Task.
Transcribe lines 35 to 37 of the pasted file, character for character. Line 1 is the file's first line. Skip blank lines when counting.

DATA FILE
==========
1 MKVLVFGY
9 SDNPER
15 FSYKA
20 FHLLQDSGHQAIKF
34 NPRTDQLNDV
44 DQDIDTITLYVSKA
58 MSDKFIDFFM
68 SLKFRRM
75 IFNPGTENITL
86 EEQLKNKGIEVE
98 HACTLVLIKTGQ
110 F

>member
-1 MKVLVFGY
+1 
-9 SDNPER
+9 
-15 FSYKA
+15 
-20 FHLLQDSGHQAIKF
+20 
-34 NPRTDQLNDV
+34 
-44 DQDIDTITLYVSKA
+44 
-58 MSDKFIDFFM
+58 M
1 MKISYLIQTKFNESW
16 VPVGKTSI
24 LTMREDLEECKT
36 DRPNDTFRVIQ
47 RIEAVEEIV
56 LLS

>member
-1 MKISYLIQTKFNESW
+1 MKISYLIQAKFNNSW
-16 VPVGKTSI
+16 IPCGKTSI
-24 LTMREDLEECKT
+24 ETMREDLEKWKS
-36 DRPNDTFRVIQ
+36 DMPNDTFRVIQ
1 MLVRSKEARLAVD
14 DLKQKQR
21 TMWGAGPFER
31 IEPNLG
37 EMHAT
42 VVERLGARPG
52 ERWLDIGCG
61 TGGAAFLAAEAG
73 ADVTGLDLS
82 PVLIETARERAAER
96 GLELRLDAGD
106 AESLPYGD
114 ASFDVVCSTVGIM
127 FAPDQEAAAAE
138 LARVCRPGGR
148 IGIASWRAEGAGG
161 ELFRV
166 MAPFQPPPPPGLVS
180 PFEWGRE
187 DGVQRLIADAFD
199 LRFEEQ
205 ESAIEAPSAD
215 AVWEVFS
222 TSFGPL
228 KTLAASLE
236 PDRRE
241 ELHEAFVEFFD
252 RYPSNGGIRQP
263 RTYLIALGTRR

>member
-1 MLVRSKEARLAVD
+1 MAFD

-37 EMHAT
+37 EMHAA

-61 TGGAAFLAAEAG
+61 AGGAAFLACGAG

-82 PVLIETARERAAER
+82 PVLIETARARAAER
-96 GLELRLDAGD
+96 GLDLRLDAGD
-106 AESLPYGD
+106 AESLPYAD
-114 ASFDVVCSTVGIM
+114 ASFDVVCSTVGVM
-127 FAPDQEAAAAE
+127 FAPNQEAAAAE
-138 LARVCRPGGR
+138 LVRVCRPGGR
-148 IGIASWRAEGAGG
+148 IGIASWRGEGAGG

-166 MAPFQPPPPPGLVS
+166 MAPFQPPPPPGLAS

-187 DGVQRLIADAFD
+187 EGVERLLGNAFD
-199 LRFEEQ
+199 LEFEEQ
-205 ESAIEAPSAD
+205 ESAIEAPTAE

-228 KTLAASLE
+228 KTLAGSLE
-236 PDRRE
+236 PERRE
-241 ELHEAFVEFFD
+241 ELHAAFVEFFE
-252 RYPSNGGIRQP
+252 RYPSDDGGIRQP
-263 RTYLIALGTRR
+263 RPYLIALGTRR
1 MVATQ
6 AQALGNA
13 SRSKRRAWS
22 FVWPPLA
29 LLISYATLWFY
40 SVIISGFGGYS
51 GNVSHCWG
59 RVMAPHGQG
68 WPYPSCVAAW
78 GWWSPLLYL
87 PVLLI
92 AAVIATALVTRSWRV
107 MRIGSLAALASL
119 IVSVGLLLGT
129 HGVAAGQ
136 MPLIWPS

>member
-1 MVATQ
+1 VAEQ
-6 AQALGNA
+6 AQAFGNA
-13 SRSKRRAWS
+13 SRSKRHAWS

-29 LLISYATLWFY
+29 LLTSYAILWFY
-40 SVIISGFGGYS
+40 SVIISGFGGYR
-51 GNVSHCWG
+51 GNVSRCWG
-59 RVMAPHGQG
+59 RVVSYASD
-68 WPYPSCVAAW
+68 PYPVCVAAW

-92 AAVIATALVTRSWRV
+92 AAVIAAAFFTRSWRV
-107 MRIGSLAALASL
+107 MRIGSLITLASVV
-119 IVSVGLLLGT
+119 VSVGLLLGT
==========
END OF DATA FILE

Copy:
-1 MKISYLIQTKFNESW
+1 MKISYLIQAKFNNSW
-16 VPVGKTSI